Inside the intimate setting of Primary Project's gallery in Little River, a large group gathered. Bodies spilled over from the lit-up interior into the outdoor lawn — drinks in one hand and a pseudo laundromat ticket in the other. Strangers stood shoulder to shoulder while others took up residence on the cool concrete steps.
Dejha Carrington, cofounder of the art-collector network Commissioner, stepped out in front of the crowd. Microphone in hand, she was ready to introduce the evening's main event: the official launch of Commissioner season two with local artist A.G.
That memory is from a time when the words "social" and "distant" were rarely used in the same sentence — and never together as a worn-out phrase.
A year has gone by since that night in Little River, and Carrington and her team are celebrating the recent conclusion of their second year while simultaneously planning for Commissioner's most remarkable season yet.
Commissioner is a membership program that offers art lovers and aspiring collectors the opportunity to acquire reasonably priced works. Beyond acquisitions, members are welcomed into a community of like-minded individuals and treated to exclusive art events year-round.
Carrington started the program in 2018 after she was asked about collecting art. The mission was made clear, and she asked herself: How can we build a community around art collecting knowing that this is a necessity, that this is a need?
She began to think of her own experiences in the art world, including her time as a publicist for Oolite Arts (formerly ArtCenter/South Florida), her travels while working for a Miami Beach public-relations firm, her current role as vice president of communications for YoungArts, and her love of art and collecting.
"We [as a community] need to think about how we build capacity to fund artists differently," Carrington says of her epiphany.
Commissioner thrives because of its members. The $500 quarterly fees are collected by the organization and used to commission exclusive works from local artists.
"Season one was a huge vote of confidence," Carrington tells New Times. "It also let us know that people were looking into how they can have a direct hand in contributing, supporting, and investing in artists. We found a price point that really works in the way that it sustains both the commissioned artworks as well as the majority of our programming and storytelling."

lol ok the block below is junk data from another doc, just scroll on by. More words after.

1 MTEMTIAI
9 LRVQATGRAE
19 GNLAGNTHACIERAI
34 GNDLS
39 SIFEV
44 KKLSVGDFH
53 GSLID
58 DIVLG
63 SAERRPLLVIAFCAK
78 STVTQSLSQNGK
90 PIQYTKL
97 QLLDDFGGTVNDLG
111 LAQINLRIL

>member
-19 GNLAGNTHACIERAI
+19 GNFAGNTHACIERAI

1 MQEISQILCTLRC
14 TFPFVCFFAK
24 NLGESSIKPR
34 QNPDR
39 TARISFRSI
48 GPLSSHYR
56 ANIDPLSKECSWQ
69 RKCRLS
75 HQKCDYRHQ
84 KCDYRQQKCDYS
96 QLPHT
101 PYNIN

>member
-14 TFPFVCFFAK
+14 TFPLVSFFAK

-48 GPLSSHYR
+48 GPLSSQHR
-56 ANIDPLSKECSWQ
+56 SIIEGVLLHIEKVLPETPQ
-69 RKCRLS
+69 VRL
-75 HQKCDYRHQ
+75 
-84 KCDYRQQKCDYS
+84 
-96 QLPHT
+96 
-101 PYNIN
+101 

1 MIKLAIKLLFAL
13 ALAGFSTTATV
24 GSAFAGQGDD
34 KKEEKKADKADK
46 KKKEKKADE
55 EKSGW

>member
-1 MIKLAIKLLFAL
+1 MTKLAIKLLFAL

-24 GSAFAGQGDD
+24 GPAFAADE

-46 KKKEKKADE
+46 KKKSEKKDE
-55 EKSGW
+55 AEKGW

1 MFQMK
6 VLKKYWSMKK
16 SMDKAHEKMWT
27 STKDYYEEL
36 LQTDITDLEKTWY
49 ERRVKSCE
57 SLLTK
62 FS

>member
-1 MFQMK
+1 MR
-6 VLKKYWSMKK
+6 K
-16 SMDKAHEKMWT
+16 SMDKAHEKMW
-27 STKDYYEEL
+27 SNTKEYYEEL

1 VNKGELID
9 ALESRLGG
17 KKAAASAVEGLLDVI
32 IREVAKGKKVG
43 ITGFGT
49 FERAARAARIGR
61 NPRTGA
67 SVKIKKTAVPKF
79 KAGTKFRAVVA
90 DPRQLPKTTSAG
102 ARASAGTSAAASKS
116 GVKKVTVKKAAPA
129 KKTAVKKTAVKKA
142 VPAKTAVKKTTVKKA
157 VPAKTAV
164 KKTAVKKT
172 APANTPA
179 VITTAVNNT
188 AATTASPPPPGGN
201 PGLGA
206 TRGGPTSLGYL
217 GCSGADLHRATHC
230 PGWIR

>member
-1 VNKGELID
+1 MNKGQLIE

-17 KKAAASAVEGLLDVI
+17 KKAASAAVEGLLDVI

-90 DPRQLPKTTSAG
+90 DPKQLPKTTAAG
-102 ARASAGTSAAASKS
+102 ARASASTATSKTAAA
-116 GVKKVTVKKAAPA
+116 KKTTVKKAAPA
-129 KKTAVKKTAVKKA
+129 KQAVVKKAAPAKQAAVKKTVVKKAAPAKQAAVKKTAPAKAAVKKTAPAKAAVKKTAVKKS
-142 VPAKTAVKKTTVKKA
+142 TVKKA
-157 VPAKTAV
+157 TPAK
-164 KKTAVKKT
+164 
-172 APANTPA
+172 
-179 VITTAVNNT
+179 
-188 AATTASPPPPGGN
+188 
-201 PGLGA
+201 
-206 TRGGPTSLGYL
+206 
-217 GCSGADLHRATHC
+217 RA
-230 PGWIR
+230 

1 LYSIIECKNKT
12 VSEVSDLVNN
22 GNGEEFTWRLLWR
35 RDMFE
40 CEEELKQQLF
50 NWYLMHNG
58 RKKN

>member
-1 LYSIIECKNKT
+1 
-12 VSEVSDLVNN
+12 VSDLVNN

Season-two programming included a workshop with renowned photographer Johanne Rahaman, a gallery visit and talk with gallerist David Castillo, and a virtual sculpture-making session with ceramics artist Kira Tippenhauer.
Although most of the programming for season two was conceptualized early on, the Commissioner team needed to restrategize in March after the pandemic shut down the city.
"It was jarring at first," Carrington admits. "The first thing we thought of was the well-being of our own families and then our Commissioner members. Then we started thinking about what we as a community could do to bring new streams of revenue to local artists as much as we could."
Ultimately, Carrington and her team opted to use funds that had been dedicated to events for a new, unplanned commissioned piece by artist Gavin Perry for current season-two members and season-one alumni.
"The ethos we've been building since day one was put into practice during this time of crisis, and in doing that, it became clear to us that our job was going to be to invest in as many artists as possible," she says.
One misconception Carrington says she first heard regarding the pandemic was that it was going to be a productive time for artists.
"We know that's not true, especially because artists already exist on the economic fringes of our society," she clarifies. "We as Commissioner felt that we had to dismantle some of the myths that were going around in terms of artist behaviors during COVID-19."
Through informational sessions, Commissioner reminded the public that artists are people too — people who are dealing with adjusting to life during a global pandemic.
"It's unfair to expect artists to be creating during this time," she says.
But despite the restrictive environment, Carrington says she has witnessed a new trend emerge on the art scene.
"So much is happening virtually, and I've seen an increased focus on the artistic ecology," she reports. "People are starting to see how the artistic landscape is really interdependent. Artists are using the virtual space to collaborate with other artists, and I'm seeing a lot of organizations reach out and start building relationships with artists."
As a way to reach a broader audience and stay afloat in an economy that feels increasingly suffocating, artists are expanding their catalogs and creating more pieces at lower price points. There has also been an increase in online auctions, Carrington says, and artists are selling more merchandise like shirts and stickers.
"I do think that folks who are interested in supporting artists are more inclined to buy now because the traditional gatekeeping of an intimidating gallery isn't there when you're shopping online," she adds. "There's a certain level of accessibility that happens on the internet."
For Commissioner's third season, members can expect more online programming.
"We'll keep on thinking about the tactile, the art, how it feels, and also what socially-distant events might look like from a very creative space," Carrington says. "Not your typical markers on the ground, but how we can work with artists to reimagine what performance, or what a visual art experience might be like in a safe, socially distant space."
Commissioner season three launches in September; visit commissioner.us to join the waitlist.
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